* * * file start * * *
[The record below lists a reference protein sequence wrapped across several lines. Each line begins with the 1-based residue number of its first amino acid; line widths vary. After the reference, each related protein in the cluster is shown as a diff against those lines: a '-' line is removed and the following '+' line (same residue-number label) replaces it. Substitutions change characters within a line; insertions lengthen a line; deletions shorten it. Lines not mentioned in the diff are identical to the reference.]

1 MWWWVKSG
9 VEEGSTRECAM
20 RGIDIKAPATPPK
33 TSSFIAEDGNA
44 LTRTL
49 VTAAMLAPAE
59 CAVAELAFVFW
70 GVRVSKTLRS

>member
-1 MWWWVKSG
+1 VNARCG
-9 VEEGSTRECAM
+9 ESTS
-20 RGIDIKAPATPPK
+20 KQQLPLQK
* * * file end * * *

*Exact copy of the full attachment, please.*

[The record below lists a reference protein sequence wrapped across several lines. Each line begins with the 1-based residue number of its first amino acid; line widths vary. After the reference, each related protein in the cluster is shown as a diff against those lines: a '-' line is removed and the following '+' line (same residue-number label) replaces it. Substitutions change characters within a line; insertions lengthen a line; deletions shorten it. Lines not mentioned in the diff are identical to the reference.]

1 MWWWVKSG
9 VEEGSTRECAM
20 RGIDIKAPATPPK
33 TSSFIAEDGNA
44 LTRTL
49 VTAAMLAPAE
59 CAVAELAFVFW
70 GVRVSKTLRS

>member
-1 MWWWVKSG
+1 VNARCG
-9 VEEGSTRECAM
+9 ESTS
-20 RGIDIKAPATPPK
+20 KQQLPLQK